Admittedly, with Music of Changes, Cage does make the listener start questioning where exactly one could draw a line between what is and isn't music; after all, if every element of the composition is left to chance, one could argue that there's no direct musical intent, and that end result cannot be considered music, whereas others would disagree and state that any arrangement of sound, intentional or otherwise, is still music. In many ways, Cage is more a musical philosopher than a composer, a forward-thinking individual with an endless array of thought-provoking questions and experimental ideas. As such, if I were reviewing a book or DVD documentary about the composition of Music of Changes, I'd almost certainly be awarding it a much higher rating. Sadly, no matter how interesting the back-story may be, the end-result of Cage's experiments with chance composition is unable to stand alone as an interesting or enjoyable piece, musical or otherwise.



Recent reviews by this author
Matthew Reynolds Come PouringNorth Lincoln Midwestern Blood
Mike Hale Lives Like MineStereotyperider Songs in the Keys of F and U
In the Red Volume 2Ship Thieves Chris Wollard and the Ship Thieves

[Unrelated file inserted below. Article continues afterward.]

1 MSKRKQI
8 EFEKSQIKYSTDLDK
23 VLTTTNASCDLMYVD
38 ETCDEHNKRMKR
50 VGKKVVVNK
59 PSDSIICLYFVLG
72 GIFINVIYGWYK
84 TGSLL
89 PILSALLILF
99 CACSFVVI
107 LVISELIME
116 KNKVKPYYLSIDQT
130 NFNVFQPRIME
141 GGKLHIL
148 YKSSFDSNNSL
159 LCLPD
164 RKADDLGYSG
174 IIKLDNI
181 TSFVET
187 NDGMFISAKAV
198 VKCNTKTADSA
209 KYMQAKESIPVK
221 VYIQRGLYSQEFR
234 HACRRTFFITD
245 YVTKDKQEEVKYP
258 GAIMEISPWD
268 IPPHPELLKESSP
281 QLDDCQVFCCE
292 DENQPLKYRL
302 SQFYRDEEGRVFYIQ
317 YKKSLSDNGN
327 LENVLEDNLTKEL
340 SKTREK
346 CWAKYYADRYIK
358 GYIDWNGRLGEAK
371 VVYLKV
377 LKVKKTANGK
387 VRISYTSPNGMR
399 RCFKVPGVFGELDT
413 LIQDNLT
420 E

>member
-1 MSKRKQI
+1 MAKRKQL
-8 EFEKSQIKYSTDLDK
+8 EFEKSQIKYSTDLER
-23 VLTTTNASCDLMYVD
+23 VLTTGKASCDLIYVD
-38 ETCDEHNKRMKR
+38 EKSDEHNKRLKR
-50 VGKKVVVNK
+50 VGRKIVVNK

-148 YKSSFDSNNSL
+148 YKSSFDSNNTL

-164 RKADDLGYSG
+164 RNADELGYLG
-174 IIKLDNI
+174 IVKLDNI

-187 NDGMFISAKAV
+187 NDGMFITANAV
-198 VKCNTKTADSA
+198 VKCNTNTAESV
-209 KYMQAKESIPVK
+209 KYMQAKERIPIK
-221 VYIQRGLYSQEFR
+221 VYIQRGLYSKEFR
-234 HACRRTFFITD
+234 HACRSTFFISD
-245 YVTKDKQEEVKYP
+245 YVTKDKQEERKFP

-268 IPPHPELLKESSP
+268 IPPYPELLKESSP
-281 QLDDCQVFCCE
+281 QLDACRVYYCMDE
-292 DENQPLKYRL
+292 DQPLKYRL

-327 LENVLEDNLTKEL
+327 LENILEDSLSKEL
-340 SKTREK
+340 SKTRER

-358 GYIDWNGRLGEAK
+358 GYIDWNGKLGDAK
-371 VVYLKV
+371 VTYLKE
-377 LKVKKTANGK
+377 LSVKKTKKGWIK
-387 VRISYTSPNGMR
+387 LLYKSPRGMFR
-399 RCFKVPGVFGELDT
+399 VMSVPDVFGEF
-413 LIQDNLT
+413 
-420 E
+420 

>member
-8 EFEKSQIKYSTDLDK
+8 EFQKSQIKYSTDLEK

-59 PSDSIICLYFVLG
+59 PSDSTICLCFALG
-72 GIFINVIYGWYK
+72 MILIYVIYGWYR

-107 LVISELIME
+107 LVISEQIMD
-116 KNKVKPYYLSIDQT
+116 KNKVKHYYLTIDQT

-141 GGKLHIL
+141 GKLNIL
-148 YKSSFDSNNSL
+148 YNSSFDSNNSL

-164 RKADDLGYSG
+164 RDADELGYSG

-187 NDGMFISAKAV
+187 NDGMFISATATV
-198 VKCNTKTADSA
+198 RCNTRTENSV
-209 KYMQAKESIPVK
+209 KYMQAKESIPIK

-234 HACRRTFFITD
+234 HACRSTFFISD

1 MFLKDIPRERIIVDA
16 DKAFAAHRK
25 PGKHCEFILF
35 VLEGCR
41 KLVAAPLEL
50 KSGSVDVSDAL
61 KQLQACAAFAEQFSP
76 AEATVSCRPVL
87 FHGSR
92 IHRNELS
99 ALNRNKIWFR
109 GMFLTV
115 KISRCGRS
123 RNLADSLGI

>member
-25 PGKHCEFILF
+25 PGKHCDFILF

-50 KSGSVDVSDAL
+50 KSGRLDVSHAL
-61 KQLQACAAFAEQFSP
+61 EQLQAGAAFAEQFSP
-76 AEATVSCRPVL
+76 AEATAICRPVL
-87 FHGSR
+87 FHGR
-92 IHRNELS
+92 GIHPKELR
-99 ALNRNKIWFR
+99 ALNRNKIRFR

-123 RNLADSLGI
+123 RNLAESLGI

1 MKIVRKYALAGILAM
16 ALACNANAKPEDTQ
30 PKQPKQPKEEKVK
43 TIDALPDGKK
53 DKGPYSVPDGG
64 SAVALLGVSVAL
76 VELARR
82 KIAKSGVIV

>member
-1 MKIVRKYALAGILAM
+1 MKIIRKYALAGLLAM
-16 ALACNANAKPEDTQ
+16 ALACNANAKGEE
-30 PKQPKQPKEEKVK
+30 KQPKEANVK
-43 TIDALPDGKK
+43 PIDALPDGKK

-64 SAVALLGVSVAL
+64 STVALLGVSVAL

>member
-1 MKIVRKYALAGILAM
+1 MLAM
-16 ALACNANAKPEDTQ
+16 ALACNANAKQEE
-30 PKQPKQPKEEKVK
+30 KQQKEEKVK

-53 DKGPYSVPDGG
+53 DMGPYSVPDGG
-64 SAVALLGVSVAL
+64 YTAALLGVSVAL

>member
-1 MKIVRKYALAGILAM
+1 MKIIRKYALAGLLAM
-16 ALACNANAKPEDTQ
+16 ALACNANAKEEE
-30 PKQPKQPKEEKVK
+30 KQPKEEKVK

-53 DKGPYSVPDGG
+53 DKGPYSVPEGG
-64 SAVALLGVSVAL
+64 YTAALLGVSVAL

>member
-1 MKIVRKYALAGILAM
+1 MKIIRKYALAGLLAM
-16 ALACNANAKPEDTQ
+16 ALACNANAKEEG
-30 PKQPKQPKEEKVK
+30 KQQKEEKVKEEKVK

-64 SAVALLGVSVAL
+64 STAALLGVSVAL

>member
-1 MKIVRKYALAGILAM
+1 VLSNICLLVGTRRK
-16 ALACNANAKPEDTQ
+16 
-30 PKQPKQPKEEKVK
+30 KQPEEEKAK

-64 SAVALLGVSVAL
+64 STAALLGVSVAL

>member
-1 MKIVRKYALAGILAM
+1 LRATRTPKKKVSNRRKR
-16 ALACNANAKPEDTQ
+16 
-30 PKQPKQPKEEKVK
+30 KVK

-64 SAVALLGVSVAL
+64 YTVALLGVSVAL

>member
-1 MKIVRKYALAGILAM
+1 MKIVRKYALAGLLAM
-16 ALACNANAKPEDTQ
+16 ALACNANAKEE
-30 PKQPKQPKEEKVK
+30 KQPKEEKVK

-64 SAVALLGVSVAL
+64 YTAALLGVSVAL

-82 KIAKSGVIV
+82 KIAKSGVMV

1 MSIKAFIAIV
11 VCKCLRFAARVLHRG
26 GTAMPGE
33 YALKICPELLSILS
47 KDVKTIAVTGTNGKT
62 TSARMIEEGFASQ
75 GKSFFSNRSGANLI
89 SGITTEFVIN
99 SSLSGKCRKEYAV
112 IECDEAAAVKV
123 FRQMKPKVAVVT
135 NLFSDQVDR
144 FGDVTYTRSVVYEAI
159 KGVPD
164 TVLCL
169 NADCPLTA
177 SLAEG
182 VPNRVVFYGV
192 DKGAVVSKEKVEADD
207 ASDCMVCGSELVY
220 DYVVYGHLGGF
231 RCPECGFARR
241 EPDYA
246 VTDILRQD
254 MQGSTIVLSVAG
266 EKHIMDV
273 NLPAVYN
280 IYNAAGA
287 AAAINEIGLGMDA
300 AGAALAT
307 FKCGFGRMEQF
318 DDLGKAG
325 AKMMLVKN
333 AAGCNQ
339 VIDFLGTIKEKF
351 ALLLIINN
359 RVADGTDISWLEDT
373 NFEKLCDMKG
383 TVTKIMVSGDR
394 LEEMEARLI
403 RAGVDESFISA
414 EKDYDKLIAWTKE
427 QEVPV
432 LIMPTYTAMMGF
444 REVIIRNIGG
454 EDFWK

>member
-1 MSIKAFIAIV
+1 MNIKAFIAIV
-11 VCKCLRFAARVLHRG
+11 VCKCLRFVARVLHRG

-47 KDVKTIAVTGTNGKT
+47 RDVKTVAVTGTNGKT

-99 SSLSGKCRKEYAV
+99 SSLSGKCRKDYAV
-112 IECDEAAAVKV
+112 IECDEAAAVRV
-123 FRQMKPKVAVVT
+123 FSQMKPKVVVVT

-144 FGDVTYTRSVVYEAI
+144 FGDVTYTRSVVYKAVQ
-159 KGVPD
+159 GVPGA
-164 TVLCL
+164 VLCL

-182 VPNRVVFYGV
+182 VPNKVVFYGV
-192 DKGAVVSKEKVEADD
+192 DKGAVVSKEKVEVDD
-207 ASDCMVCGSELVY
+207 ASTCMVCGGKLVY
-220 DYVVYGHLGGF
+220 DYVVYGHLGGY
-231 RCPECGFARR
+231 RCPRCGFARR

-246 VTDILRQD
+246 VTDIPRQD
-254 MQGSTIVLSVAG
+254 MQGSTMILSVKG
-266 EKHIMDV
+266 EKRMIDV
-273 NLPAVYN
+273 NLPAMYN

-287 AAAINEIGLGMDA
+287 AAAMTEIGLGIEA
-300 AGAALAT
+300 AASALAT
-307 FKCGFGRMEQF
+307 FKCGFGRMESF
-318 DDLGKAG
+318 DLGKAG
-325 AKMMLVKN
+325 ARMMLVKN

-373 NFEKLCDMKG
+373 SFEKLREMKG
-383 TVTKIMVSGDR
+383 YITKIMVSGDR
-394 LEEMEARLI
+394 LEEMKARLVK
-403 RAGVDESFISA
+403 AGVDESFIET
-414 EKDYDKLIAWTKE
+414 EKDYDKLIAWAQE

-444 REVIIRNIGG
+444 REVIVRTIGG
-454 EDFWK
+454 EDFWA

user ratings (11)
Chart.
2.7
average
related reviews

4'33''


Comments:Add a Comment 
Electric City
Emeritus
August 31st 2008


15762 Comments


First sentence is kinda repetetive.

Anyway good review, this sounds awful. Much like this!

http://www.npr.org/templates/story/story.php?storyId=92502862

ujuj
August 31st 2008


37 Comments


you should stick to blabbering on about music that you know something about

taylormemer
August 31st 2008


4961 Comments


Don't like the review.

spoon_of_grimbo
August 31st 2008


2241 Comments

Album Rating: 1.5

"music i know something about"?! so i'm guessing you're one of these elitist types who assumes that because i don't LIKE this music, i must not actually UNDERSTAND it?



i can assure you i know exactly what cage was trying to do here, but i'm not reviewing the guy's ideas, i'm reviewing the music itself. and despite the incredibly interesting, arguably revolutionary composition methods behind this piece, the piece itself is IMO bland, uninteresting, and not enjoyable to listen to.

ujuj
August 31st 2008


37 Comments


"music i know something about"?! so i'm guessing you're one of these elitist types who assumes that because i don't LIKE this music, i must not actually UNDERSTAND it?
yes please return to your mindless rock music, sputnikmusic is a place for intellectuals

Electric City
Emeritus
August 31st 2008


15762 Comments


"music i know something about"?! so i'm guessing you're one of these elitist types who assumes that because i don't LIKE this music, i must not actually UNDERSTAND it?